Why are obese teens using birth control at way lower rates than their peers?

A troubling disparity doesn't just reflect a fat-shaming culture. It's also a sign of economic inequality

Published July 2, 2015 5:50PM (EDT)

                           (Wikimedia Commons)
(Wikimedia Commons)

Unintended teen pregnancy occurs at a shameful rate in the United States, with any number of reasons -- or any combination of them -- to blame. Abstinence-only sex education programs prevail in much of the country. Politicians aren't convinced that contraception is basic healthcare, or that it should be widely and easily accessible. Teens face shame and stigma for having sex in the first place, and don't have space to get the knowledge and birth control they need. So, sometimes, they just don't use it.

And there are marked demographic differences in which teens don't use birth control, according to a new study in the Journal of Pediatrics. Researchers at the University of Michigan made an interesting discovery about the relationship between weight and contraceptive use during a survey of 900 young women aged 18 to 19, which confirmed their hypothesis: Obese young women were significantly less likely to use any form of birth control than their "normal" weight peers -- especially the kind of birth control that requires a doctor's prescription.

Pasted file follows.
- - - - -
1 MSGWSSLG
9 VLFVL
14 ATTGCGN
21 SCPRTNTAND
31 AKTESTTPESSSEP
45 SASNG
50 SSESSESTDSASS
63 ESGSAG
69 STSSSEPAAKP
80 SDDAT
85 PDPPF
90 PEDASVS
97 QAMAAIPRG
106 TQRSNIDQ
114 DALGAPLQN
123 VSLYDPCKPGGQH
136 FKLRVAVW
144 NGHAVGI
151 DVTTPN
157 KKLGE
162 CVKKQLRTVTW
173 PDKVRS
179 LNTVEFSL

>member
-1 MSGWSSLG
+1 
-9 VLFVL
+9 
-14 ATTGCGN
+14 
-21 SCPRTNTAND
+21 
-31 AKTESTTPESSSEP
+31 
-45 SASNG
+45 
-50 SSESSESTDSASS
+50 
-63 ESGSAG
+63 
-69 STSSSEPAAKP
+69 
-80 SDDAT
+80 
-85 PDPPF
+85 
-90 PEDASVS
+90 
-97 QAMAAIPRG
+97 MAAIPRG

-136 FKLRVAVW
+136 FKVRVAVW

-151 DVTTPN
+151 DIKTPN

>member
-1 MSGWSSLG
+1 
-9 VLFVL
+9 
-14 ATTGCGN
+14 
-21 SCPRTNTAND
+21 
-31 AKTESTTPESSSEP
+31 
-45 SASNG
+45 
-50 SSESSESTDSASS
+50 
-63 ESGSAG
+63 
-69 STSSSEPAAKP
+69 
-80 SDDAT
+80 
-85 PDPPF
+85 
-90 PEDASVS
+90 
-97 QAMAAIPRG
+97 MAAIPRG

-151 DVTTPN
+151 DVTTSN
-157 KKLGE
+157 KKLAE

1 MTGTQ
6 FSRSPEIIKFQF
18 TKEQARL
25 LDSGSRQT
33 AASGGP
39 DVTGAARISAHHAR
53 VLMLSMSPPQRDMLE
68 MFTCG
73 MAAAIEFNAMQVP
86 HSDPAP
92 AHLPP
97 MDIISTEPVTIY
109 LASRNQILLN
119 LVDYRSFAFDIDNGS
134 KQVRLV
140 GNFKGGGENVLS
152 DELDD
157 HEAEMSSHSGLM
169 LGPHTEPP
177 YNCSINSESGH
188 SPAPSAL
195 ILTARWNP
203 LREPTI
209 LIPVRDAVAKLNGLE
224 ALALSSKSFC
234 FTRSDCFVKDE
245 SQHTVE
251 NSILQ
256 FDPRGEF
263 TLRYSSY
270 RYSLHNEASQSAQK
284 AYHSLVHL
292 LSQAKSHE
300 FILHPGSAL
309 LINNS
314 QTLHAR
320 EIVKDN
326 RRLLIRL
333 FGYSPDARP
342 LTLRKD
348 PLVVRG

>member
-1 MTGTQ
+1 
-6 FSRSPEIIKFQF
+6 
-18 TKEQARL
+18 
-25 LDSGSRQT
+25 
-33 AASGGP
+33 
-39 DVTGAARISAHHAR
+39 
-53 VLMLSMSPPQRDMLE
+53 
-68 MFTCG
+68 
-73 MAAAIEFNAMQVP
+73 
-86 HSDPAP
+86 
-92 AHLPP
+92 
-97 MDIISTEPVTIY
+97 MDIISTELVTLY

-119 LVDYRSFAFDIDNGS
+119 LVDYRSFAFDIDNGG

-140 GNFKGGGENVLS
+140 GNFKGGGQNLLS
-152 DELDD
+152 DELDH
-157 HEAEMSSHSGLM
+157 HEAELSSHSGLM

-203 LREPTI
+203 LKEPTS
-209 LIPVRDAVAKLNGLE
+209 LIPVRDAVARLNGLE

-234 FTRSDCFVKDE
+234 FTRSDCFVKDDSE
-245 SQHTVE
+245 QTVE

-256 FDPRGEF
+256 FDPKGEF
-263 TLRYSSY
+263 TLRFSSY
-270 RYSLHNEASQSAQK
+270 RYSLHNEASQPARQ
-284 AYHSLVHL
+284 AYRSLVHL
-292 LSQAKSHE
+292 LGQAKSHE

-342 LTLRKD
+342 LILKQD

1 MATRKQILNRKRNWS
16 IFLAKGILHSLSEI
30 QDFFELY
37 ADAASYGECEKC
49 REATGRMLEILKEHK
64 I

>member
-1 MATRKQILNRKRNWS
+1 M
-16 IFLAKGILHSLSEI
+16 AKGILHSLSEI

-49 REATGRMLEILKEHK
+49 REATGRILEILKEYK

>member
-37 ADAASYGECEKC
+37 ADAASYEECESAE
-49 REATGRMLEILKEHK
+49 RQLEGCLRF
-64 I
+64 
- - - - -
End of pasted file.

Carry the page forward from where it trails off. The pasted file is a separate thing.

While normal weight teens reported using contraception 91 percent of the time they were involved with the study, obese teens said they used it just 84 percent of the time; perhaps unsurprisingly, the latter group also reported higher rates of unintended pregnancy, and more had given birth at least once already. Tammy Chang, the study's lead researcher, believes the basis for the disparity include some of the more obvious explanations -- such as the stigma and subsequent self-esteem issues associated with obesity -- as well as more nuanced socioeconomic issues.

“Obese adolescents may feel less comfortable asking clinicians for contraceptives or obtaining contraception from a pharmacy or over-the-counter retailer," Chang told Fusion. “We also don’t know whether physicians treat obese adolescents differently than normal weight adolescents in regards to sexual health care."

But the fact that obese teens might be more likely to struggle socially with obtaining physician-prescribed contraception, it doesn't explain everything. Chang and her colleagues also found that young women who were obese relied more on condoms, which are much more widely available and often free at schools and clinics. Researchers think that might speak more to economic constraints and not so much to our fat-shaming culture -- and that it might also be intimately linked to the circumstances that increase a person's chances of becoming obese in the first place.

Chang writes that "lower levels of contraceptive use may also result from the same socioeconomic barriers and limited health literacy that facilitated development of obesity," which makes sense: The resources that make certain socioeconomic groups less likely to have high rates of obesity are also the same resources that make them more likely to be able to access healthcare and obtain free or low-cost birth control. Essentially, it seems inequality might be to blame -- and it's putting a specific group of young people at risk.

By Jenny Kutner

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